Features

Remote Students and Faculty Make the Switch to In-Person Classes

by Kelly Cwik & Megan LaCreta, Asst. A&E Editor, Contributor

After experiencing a semester remotely, some students and professors returned to Manhattan College for their first in-person classes since March of 2020. 

One of these students is Aubrey Lefkowitz, a senior philosophy major from Rockland County, New York, who returned to campus to complete her final semester before graduating.

“I just felt like I could handle it now and so I decided to come back and I feel really great about it,” Lefkowitz said. 

Lefkowitz chose to stay home and take remote classes for the fall semester out of caution of the pandemic.

“I had a hard time feeling safe really anywhere,” Lefkowitz said. “And so I just felt like it was the right call for me and my mental health to be with my family and be able to stay close to my parents if I needed anything.”

However, Lefkowitz was not new to remote learning. She said that her experience with homeschooling in high school put her at an advantage when adjusting to online classes, compared to other students who may have been experiencing remote instruction for the first time.

One student who wasn’t as comfortable with remote learning was Molly McLoughlin, a sophomore civil engineering major from Connecticut. McLoughlin found the lack of separation between school life and personal life difficult to manage.

“I felt that school never ended, because my school is literally five feet away from my bed, so it was like it was always there, kind of like constantly nagging me to do something,” McLoughlin said. “But I think being at school, there’s that kind of separation where I could go to the library to work and have my dorm room to be more of a relaxing zone.”

Similar to Lefkowitz, McLoughlin decided to stay remote to be with her family, and to see how MC handled its first semester in-person during the pandemic. McLoughlin made the choice to return to campus after seeing how the school kept the virus under control.

“I just felt more comfortable and I wanted to get some normalcy back in my life, to actually go into college and be able to see friends and everything,” McLoughlin said.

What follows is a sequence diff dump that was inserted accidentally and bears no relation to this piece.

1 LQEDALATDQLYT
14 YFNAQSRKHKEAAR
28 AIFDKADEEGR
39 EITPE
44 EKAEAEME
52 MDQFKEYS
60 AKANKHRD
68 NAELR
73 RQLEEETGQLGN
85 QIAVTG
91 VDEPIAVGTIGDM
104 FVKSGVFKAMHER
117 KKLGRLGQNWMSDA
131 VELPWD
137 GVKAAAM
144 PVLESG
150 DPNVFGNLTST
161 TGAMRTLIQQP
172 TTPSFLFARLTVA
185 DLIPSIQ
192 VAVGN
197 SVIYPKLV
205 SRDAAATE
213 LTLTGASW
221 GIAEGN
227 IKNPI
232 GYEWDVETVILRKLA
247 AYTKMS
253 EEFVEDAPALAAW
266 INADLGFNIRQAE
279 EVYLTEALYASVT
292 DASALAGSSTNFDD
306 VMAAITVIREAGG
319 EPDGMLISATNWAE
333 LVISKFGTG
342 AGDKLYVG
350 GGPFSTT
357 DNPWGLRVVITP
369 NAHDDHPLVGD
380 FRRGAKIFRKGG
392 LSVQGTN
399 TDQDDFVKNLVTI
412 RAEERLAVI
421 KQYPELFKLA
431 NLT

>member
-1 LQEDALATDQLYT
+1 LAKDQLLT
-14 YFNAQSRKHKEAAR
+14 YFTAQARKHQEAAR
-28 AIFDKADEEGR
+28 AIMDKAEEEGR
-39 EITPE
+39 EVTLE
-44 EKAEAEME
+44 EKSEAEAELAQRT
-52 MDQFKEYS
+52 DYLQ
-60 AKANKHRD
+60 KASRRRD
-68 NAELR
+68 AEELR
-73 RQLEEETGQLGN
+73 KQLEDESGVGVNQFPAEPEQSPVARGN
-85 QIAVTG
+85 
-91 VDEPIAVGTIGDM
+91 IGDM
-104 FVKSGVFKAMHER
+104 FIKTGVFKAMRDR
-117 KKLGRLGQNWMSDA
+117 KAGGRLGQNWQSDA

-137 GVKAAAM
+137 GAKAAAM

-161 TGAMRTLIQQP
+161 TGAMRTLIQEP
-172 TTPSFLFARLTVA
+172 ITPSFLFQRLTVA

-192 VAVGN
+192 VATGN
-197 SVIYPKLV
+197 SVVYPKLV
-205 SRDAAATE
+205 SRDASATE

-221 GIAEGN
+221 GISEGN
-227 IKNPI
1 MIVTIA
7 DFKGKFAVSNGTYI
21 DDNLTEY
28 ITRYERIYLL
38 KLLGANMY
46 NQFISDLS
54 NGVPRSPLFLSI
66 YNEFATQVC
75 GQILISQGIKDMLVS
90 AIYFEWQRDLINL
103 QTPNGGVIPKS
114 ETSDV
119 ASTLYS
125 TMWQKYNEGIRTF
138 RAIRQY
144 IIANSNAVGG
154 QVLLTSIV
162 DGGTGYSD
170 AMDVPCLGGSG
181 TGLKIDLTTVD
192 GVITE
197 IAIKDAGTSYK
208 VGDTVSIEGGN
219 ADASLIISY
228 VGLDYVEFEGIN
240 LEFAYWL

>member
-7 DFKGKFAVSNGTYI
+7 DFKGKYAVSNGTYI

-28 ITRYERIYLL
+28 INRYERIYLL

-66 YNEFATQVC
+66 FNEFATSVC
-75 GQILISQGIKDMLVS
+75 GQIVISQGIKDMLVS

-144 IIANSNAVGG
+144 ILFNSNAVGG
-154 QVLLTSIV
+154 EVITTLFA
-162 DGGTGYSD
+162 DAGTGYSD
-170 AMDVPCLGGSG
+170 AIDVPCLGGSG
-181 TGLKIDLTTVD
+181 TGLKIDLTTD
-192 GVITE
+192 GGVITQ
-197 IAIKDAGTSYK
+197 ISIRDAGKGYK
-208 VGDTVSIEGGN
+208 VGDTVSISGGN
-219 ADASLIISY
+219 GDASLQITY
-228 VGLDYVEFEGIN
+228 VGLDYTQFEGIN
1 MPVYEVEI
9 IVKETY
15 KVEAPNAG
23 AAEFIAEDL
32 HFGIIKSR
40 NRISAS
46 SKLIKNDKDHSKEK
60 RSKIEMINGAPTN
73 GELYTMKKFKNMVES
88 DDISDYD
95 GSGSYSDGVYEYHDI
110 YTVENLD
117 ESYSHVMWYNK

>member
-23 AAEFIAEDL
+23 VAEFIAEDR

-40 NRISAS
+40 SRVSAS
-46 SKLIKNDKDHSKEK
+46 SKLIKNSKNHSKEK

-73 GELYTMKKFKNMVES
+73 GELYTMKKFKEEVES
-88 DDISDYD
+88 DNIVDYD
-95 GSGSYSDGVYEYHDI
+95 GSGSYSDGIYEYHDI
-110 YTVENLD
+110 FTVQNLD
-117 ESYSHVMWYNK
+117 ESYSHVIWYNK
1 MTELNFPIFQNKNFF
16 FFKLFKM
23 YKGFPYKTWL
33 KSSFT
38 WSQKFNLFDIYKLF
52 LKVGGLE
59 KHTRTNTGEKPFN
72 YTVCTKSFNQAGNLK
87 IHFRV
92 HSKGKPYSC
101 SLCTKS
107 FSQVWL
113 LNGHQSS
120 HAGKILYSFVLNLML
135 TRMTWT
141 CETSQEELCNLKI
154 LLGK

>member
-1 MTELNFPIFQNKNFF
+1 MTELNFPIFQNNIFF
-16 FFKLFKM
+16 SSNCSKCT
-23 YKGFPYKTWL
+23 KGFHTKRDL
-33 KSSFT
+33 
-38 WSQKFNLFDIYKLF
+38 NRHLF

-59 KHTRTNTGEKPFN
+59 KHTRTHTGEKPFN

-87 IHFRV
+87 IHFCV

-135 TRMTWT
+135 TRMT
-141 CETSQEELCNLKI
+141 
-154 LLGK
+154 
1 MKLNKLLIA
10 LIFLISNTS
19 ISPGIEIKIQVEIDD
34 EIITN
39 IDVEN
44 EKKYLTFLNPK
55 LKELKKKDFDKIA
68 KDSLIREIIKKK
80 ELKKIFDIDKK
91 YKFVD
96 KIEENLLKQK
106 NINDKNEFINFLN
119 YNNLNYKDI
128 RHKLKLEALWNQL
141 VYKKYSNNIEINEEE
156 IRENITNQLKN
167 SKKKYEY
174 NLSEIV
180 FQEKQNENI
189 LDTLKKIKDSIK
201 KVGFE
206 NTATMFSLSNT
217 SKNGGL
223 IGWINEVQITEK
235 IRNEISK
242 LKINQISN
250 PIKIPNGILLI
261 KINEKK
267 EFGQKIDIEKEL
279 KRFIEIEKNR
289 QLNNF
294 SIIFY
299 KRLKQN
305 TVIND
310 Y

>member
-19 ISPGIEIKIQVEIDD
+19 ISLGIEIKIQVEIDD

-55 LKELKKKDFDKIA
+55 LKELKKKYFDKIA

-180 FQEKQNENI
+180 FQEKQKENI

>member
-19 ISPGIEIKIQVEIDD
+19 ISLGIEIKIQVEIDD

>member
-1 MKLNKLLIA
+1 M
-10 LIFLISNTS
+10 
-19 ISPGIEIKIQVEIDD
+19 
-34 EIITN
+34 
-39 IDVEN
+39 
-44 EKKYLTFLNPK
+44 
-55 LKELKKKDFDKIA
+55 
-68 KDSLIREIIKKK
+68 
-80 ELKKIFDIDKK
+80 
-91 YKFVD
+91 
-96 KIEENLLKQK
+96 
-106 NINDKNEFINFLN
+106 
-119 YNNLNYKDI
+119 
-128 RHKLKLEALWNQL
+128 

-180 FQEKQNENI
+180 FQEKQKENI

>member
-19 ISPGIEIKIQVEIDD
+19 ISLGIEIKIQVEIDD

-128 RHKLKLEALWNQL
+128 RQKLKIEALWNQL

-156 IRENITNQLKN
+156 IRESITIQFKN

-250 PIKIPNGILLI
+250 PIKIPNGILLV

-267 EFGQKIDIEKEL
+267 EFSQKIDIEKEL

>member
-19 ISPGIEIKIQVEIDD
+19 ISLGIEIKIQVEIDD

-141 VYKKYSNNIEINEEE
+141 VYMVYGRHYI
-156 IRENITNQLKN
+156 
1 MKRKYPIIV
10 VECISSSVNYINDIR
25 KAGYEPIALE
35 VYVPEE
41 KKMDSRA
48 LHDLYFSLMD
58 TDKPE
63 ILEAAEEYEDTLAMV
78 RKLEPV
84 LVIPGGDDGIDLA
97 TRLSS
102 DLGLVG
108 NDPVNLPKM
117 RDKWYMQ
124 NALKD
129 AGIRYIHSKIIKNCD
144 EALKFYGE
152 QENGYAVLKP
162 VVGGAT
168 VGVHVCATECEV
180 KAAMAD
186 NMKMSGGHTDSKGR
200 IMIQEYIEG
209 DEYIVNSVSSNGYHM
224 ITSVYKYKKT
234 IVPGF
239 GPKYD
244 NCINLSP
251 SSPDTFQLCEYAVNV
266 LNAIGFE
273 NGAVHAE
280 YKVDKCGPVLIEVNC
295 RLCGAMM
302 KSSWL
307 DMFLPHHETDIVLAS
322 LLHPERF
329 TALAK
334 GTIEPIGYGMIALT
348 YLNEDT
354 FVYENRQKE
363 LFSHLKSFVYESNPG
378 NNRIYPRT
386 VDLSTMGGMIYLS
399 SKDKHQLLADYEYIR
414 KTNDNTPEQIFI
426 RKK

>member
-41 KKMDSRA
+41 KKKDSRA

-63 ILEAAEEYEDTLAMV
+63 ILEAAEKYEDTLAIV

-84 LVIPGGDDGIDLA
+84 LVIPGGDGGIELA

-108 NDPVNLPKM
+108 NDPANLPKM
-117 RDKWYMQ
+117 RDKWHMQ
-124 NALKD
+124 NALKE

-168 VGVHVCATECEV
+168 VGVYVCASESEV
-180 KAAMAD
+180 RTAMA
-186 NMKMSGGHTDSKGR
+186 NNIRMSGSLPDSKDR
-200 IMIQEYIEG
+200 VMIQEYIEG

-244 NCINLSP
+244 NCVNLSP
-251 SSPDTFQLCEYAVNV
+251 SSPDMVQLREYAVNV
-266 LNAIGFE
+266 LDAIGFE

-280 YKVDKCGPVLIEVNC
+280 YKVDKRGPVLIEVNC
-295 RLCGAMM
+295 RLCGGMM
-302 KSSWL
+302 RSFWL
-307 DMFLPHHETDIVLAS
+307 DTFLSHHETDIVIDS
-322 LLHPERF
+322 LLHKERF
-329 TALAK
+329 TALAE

Another person who was happy to return to campus was Rocco Marinaccio, Ph.D. an English professor at the college. Marinaccio switched from teaching remotely to in-person in early November, and returned to in-person teaching for the spring semester. Marinaccio gave insight into the thoughts of faculty, who were faced with the same difficult choices as many students.

“What influenced me to come back is, I mean, the same thing that probably every single faculty member feels, whether we are on campus or not,” Marinaccio said. “Every single one of us would much rather be on campus. There’s no doubt about that. So I wanted to be on campus. And I finally decided it was a safe enough activity to be on campus, you know, given the overall rate in the city.” 

Marinaccio voiced concerns about how the administration had originally handled faculty’s unease about coming back to campus. 

“In the beginning, I think that the administration was playing hardball with the faculty, and probably pushing a little harder then seemed legitimate to get faculty back in the classroom,” Marinaccio said. “I think ultimately we worked everything out, but I believe it was probably a bit more of a battle than it should’ve been.”

Ultimately, however, Marinaccio was comfortable enough with the school’s numbers to return to teaching in-person. He also commented on the struggles of remote learning for professors and students alike, combining the unique difficulties of everyone’s home lives, and the awkward rhythm of remote conversation.

Despite it all, Marinaccio said that he was proud of his students for being engaged in class. He lauded MC students for the way they have acted during the pandemic.

“You [students] have all behaved heroically, and I don’t think you’re getting enough credit,” Marinaccio said. “Because, for all the rules that the administration and the governor could have laid down, if you all decided not to be responsible, none of them would have worked. It’s all finally on the students for making it happen.”